Supplements such as beta-carotene, selenium and folic acid, quaffed at much higher levels than their recommended daily doses, are most likely to elevate the risk of developing a host of cancers, a study says.
“It’s not that these nutrients are toxic - they’re essential and we need them, but we need them in a certain balance,” says Tim Byers, study co-author and professor of epidemiology at the University of Colorado School of Public Health, US, the Journal of the National Cancer Institute reports.
“We have a window into less than half of the biology of what these nutrients are doing. We say generalised things about them, calling them an antioxidant or an essential mineral, but true biology turns out to be more complex than that,” says Byers, according to a Colorado statement.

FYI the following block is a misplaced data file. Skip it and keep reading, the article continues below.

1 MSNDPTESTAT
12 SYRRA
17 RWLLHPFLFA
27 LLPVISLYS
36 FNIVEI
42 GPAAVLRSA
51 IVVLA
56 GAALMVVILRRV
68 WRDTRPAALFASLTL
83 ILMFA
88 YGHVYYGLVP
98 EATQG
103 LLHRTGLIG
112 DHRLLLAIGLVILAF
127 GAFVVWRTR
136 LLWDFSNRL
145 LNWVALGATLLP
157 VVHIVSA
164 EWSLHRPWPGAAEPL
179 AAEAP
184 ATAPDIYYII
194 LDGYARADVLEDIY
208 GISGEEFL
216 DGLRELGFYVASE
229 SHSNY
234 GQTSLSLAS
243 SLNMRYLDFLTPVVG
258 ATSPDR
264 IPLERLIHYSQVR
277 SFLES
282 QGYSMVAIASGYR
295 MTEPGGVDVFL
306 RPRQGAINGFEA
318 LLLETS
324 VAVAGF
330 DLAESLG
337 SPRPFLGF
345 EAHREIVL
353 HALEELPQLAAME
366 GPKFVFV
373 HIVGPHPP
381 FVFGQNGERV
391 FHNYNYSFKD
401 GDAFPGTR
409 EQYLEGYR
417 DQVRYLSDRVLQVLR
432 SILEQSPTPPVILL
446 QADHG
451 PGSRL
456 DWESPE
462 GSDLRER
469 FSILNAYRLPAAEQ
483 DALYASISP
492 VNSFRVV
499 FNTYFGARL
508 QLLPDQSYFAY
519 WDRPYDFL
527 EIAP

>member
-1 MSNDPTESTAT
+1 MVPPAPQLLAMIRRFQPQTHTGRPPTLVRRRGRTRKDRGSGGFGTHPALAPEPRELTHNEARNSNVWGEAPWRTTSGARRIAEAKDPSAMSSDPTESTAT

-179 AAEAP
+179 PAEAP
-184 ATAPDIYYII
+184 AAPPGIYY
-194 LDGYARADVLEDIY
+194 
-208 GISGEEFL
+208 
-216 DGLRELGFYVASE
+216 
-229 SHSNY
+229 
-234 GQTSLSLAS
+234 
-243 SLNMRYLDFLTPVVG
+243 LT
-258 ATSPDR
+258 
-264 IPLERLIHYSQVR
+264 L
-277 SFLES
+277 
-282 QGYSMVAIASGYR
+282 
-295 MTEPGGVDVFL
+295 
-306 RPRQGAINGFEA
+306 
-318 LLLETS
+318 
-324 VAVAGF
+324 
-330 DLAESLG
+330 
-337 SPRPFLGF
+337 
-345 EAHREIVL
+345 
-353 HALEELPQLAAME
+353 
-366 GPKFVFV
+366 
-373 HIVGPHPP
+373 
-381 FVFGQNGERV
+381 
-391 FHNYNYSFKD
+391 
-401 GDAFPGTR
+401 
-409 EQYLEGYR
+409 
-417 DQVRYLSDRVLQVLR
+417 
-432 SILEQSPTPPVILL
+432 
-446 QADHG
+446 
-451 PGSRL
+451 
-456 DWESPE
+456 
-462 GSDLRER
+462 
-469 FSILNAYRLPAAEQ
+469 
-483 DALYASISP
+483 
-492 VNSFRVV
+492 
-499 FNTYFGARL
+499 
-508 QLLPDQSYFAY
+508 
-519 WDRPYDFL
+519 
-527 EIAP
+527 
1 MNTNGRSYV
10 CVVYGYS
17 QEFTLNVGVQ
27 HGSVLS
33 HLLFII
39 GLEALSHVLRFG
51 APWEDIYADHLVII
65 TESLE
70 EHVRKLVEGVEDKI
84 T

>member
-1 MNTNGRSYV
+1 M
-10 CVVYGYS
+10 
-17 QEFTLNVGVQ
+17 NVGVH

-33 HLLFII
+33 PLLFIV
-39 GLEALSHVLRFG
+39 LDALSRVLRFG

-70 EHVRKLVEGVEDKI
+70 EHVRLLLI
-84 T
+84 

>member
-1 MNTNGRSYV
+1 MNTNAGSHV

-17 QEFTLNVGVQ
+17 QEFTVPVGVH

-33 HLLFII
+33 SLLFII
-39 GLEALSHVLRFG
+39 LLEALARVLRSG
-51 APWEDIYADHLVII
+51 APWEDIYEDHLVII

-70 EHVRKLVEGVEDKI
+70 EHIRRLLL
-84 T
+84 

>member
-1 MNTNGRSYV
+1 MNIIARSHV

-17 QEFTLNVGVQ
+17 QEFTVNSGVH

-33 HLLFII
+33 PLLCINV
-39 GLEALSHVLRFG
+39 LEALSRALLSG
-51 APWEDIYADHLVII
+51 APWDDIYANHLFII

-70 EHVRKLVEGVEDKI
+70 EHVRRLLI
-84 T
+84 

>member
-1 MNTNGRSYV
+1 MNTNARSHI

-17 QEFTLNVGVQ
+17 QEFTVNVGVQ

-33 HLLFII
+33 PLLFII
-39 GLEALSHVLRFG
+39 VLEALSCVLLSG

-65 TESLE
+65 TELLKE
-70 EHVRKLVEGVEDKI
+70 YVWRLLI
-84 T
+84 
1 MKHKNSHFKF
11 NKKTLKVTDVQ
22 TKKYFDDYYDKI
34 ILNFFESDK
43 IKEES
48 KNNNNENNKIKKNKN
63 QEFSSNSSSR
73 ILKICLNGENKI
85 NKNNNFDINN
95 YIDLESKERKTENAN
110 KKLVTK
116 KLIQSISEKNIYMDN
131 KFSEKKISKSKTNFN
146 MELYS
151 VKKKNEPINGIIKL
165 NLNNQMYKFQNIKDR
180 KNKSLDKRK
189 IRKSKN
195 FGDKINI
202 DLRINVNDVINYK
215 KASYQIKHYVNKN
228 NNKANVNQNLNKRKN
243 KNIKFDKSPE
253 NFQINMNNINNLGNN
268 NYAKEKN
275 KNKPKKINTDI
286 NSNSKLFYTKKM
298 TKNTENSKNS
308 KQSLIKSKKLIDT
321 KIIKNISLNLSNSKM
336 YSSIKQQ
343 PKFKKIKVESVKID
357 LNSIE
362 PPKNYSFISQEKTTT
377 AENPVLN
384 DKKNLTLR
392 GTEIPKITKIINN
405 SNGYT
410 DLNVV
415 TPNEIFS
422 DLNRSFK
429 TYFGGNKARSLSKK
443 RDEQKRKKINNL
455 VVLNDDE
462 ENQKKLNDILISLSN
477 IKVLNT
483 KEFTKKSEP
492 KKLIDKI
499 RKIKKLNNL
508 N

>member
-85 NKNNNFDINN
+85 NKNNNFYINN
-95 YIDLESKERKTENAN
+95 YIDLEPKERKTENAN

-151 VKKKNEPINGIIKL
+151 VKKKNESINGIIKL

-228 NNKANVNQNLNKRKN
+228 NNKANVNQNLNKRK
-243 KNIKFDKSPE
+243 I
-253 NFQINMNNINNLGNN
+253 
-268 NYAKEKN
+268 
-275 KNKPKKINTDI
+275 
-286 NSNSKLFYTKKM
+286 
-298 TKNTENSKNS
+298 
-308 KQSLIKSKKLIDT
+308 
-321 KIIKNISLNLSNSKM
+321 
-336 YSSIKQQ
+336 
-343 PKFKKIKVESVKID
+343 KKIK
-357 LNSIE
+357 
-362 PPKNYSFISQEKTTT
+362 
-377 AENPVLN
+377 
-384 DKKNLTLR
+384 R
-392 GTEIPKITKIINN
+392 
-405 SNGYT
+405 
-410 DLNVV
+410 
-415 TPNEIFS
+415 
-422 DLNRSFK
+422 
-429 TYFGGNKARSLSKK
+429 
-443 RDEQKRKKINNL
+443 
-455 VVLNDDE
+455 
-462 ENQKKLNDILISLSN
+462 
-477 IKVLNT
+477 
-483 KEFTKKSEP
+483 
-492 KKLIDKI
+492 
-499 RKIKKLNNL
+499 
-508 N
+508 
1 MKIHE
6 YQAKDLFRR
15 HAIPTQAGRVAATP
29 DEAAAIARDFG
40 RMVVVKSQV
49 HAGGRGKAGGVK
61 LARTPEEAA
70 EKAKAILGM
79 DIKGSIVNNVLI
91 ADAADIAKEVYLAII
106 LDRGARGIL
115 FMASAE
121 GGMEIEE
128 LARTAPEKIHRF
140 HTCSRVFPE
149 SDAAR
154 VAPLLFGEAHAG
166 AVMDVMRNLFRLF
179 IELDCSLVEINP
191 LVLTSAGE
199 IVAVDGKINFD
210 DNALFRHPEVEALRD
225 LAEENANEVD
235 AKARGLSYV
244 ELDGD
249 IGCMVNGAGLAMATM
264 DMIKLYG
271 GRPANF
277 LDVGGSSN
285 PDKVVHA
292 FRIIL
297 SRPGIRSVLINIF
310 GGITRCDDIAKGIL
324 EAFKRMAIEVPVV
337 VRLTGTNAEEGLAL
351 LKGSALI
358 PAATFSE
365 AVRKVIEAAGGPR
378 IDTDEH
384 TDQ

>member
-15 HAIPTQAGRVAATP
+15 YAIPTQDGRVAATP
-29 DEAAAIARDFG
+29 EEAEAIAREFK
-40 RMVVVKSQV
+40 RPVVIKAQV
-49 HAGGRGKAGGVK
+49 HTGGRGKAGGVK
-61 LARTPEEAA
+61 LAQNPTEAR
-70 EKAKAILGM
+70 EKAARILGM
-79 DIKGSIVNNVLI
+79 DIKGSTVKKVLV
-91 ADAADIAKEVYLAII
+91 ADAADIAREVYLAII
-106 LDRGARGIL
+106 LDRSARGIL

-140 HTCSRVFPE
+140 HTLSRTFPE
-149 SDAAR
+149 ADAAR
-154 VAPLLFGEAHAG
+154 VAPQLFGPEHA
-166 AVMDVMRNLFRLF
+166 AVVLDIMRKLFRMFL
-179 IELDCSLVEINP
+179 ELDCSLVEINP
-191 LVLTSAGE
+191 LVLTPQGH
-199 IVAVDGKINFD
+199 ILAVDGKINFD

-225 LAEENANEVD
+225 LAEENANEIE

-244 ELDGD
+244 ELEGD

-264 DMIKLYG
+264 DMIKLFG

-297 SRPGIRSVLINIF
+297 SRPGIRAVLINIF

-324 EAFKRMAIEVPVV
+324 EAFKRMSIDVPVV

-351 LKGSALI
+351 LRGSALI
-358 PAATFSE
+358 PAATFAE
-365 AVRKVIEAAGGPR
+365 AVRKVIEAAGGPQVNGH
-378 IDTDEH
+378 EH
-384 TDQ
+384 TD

“The effects of these supplements are certainly not limited to the label we give them. And, as we’ve seen, sometimes the unintended effects include increased cancer risk,” adds Byers.
Currently the FDA regulates dietary supplements as food, but, as Byers and colleagues suggest, supplements, especially at high doses, are more accurately described as inhabiting a mid-ground between food and drugs. Like drugs, supplement ingredients are biologically active - sometimes for better and sometimes for worse.
“My conclusion is that taking high doses of any particular nutrient is more likely to be a bad thing than a good thing,” Byers says.